Codependency is based on false, dysfunctional beliefs that are learned from our parents and environment. Recovery entails changing those beliefs, the most damaging of which is that we’re not worthy of love and respect – that we’re somehow inadequate, inferior, or just not enough. This is internalized shame. Last year, I published a blog, “Codependency is based on Fake Facts,” explaining the effects of this programming, which squelches our true self.
Identify your beliefs
Darlene Lancer, JD, LMFT is a marriage and family therapist. She is a relationship expert and author of “Codependency for Dummies” and “Conquering Codependency and Shame: 8 Steps to Freeing the True You,” as well as five ebooks. She has worked extensively in the field of addiction and codependency. Her work is informed by training in Self-Psychology, Voice-Dialogue, Dream Analysis, Jungian Therapy, Psychoanalytic Psychotherapy, Somatic Work, EFT, and Hypnosis. She has also previously supervised other therapists as an AAMFT Approved Supervisor and practiced law as an entertainment attorney.
We must separate damaging beliefs from reality and from our truth. Most of us find it difficult to identify our core beliefs. They’re often unconscious. However, we can discover our beliefs from our behavior, our thoughts, and feelings. Beliefs generate thoughts, feelings, and actions. (Sometimes feelings come before thoughts.)
Beliefs → Thoughts → Feelings→ Actions
Examining thoughts and feelings provides clues to underlying beliefs. Your thoughts might reveal a belief that something is bad or shameful. When feel we should or shouldn’t do something, it indicates a belief. Also, notice how you judge others. We usually judge others for the same things we would judge ourselves.
Criticism and devaluing statements we heard growing up create insecurity and a belief in unlovability. List parental statements that impacted your self-esteem. (See Codependency for Dummies.) Examples are:
“You’re too sensitive,”
“You can’t do anything right.”
“I sacrificed for you.”
“You’re good for nothing.”
“Who do you think you are?”
Beliefs also come from experiences with siblings and peers, as well as other authority figures and cultural, societal, and religious influences. In all, our beliefs are a conglomerate of other people’s opinions. Usually, they’re not based on facts, and they may be challenged.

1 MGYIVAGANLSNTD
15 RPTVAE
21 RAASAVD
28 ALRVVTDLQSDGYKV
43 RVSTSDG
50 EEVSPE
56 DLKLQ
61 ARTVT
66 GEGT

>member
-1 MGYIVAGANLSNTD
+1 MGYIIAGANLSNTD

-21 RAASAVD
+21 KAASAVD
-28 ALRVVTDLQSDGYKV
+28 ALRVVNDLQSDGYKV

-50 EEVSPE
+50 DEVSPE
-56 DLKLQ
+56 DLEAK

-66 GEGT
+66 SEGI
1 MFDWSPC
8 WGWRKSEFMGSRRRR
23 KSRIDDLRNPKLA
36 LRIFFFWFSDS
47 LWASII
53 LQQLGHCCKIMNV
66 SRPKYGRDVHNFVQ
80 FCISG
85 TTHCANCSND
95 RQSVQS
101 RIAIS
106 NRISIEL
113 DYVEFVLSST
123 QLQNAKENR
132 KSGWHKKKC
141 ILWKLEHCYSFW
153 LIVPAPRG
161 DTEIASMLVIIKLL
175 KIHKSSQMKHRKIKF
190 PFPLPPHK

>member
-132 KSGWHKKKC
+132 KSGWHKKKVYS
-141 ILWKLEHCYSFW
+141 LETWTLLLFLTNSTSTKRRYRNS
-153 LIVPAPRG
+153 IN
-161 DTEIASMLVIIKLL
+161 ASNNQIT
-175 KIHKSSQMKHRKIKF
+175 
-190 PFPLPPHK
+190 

Over-reactions to people when we’re triggered are opportunities to analyze and challenge the thoughts, feelings, and beliefs that are being activated. For example, if someone doesn’t return your call, do you feel hurt, guilty, ashamed, or angry? Do you assume they don’t like you, are angry at you, that you did something wrong, or that they’re inconsiderate? What is the story you weave, and what is the underlying belief?
A few of the common beliefs codependents hold are:
• Other people’s criticisms are true
• People won’t like me if I make a mistake.
• Love must be earned.
• I don’t deserve love and success.
• My wants and needs should be sacrificed for others.
• I must be loved and approved of to feel okay.
• Other people’s opinions carry more weight than mine.
• I’m only lovable if a partner loves me (or at least needs me.)
Many codependents are perfectionists and hold false, perfectionistic beliefs that make them feel inferior or a failure. See “I’m Not Perfect, I’m Only Human” – How to Beat Perfectionism.)
Challenge your beliefs
Once you’ve identified your beliefs, challenge them.
• Ask yourself what evidence you have to support your beliefs and thoughts?
• Might you be mistaken or biased?
• Are you certain your interpretations of events are accurate?
• Check out your assumptions by asking people questions.
• Is there any evidence for another point-of-view?
• Are there instances in your experience or in the experience of others that even occasionally contradict your assumptions? Survey people to find out.
• Do people disagree with your conclusions? Find out.
• What would you say to someone else who thought and felt as you did?
• What would a caring friend say to you?
• Do you feel pressured to believe as you do? Why?
• Are you free to change your mind?
• What are the consequences of remaining rigid in your thinking?
• What would be the consequences of changing your mind?
It’s not enough to read about codependency. Real change requires that you risk behaving differently. Instead of being your codependent self, start “Affirming Your True, Authentic Self.”
Think good thoughts about yourself. Change how you talk to yourself. Start noticing what you like about yourself. Instead of saying, “I can’t,” say “I won’t,” or “I can.” Follow the steps in 10 Steps to Self-Esteem: The Ultimate Guide to Stop Self-Criticism and webinar, How to Raise Your Self-Esteem.
Authenticity is a powerful antidote for shame. Express who you really are. Speak up, be authentic, and share your thoughts and feelings. Set boundaries. (See How to Speak Your Mind: Become Assertive and Set Limits and the webinar, How to Be Assertive)
Take action to do what you really want. Try new things, even though you don’t believe you’re good at it! Discover you can learn and improve. Then you know you can learn anything. That’s empowerment!